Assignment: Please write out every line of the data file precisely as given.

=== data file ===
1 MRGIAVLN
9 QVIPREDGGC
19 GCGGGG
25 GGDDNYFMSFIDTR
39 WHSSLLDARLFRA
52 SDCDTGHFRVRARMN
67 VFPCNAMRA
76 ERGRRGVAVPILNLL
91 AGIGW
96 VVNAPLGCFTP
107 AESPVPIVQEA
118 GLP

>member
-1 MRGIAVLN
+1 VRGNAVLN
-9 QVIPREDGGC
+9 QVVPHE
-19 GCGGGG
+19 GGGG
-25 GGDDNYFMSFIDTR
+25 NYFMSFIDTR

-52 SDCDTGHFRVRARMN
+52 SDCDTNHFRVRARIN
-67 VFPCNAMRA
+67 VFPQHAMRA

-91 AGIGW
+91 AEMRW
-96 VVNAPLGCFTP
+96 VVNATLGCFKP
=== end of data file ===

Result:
1 MRGIAVLN
9 QVIPREDGGC
19 GCGGGG
25 GGDDNYFMSFIDTR
39 WHSSLLDARLFRA
52 SDCDTGHFRVRARMN
67 VFPCNAMRA
76 ERGRRGVAVPILNLL
91 AGIGW
96 VVNAPLGCFTP
107 AESPVPIVQEA
118 GLP

>member
-1 MRGIAVLN
+1 VRGNAVLN
-9 QVIPREDGGC
+9 QVVPHE
-19 GCGGGG
+19 GGGG
-25 GGDDNYFMSFIDTR
+25 NYFMSFIDTR

-52 SDCDTGHFRVRARMN
+52 SDCDTNHFRVRARIN
-67 VFPCNAMRA
+67 VFPQHAMRA

-91 AGIGW
+91 AEMRW
-96 VVNAPLGCFTP
+96 VVNATLGCFKP